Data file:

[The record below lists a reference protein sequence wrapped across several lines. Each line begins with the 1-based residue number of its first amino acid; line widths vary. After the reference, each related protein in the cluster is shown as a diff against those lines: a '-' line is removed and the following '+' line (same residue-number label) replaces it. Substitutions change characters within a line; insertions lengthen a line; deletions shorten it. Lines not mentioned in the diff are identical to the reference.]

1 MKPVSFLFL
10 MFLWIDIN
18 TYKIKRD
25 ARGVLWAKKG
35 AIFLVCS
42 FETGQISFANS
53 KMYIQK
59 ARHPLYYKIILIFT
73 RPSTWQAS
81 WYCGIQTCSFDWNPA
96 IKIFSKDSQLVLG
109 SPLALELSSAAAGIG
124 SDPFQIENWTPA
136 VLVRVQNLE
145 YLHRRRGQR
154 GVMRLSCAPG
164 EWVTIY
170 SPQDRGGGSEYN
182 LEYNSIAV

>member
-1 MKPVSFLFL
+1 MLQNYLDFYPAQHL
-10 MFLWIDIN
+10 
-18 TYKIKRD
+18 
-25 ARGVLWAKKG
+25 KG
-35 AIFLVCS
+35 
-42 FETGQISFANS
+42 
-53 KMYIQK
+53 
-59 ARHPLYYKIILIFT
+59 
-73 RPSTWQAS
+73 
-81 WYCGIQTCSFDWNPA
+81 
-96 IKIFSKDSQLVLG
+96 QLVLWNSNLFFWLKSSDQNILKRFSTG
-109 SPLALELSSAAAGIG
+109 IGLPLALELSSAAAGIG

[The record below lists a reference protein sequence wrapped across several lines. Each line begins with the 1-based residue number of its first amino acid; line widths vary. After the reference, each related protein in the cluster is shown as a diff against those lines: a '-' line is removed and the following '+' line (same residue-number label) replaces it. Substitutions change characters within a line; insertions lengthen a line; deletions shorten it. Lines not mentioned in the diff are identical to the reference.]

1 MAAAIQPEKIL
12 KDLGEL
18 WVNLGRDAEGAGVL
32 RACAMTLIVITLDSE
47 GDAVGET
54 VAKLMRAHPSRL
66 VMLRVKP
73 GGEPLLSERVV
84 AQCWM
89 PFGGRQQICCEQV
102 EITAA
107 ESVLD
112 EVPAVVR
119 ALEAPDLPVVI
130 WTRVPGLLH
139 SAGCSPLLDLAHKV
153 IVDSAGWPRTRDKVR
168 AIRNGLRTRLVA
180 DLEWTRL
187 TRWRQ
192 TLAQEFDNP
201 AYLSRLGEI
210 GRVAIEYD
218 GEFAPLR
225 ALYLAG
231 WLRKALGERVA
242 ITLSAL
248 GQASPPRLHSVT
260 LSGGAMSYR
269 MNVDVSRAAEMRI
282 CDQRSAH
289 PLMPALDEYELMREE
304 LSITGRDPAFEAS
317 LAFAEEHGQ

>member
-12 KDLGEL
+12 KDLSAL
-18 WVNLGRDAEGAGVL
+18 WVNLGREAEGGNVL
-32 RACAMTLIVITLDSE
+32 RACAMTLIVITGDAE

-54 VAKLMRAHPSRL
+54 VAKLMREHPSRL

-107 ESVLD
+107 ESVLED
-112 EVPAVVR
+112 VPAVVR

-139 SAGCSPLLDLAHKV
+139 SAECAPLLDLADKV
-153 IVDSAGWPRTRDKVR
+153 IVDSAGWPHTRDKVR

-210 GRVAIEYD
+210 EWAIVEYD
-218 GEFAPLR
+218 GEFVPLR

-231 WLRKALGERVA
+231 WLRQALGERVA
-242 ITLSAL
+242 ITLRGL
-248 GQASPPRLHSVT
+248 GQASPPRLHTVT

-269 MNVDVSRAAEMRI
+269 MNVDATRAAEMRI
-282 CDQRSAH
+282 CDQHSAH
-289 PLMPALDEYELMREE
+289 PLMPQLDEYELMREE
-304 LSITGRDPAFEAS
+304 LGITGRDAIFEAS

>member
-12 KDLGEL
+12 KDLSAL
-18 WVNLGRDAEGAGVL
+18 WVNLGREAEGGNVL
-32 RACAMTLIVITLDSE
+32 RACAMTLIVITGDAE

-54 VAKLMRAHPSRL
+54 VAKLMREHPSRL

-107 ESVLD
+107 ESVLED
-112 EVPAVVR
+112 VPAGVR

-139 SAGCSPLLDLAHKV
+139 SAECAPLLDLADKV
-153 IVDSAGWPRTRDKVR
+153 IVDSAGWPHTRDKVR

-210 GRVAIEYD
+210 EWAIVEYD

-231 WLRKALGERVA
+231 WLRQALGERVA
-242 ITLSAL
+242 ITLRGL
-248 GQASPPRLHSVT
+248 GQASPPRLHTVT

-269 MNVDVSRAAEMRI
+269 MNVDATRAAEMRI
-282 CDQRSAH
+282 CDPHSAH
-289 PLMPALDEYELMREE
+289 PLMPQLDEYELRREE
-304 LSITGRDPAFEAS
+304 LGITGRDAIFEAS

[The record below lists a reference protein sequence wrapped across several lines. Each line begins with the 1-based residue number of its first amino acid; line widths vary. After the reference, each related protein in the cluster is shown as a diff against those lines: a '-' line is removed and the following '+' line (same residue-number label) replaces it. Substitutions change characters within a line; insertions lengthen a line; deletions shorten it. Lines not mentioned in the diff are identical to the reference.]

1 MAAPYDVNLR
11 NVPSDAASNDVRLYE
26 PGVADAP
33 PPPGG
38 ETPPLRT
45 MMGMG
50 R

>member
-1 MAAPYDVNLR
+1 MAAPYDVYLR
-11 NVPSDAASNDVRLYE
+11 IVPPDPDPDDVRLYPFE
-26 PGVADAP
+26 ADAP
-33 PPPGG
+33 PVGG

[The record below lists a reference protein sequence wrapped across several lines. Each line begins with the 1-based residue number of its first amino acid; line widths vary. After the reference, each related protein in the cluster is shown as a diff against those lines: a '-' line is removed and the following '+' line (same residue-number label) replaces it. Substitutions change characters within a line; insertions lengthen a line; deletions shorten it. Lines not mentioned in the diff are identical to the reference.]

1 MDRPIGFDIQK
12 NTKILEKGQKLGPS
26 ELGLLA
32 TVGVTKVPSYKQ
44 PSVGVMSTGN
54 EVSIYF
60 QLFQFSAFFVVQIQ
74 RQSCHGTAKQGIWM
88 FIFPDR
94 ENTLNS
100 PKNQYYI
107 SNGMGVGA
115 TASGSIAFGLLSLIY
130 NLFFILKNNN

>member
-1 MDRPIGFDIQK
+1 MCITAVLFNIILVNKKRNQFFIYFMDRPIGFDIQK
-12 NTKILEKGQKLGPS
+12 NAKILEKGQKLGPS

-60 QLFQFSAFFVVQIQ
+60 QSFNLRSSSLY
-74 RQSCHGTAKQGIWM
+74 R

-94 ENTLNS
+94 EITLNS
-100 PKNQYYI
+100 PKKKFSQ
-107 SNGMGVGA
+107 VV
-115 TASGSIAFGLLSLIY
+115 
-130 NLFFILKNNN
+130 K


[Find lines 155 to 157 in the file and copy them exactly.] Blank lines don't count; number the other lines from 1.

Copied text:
45 MMGMG
50 R

>member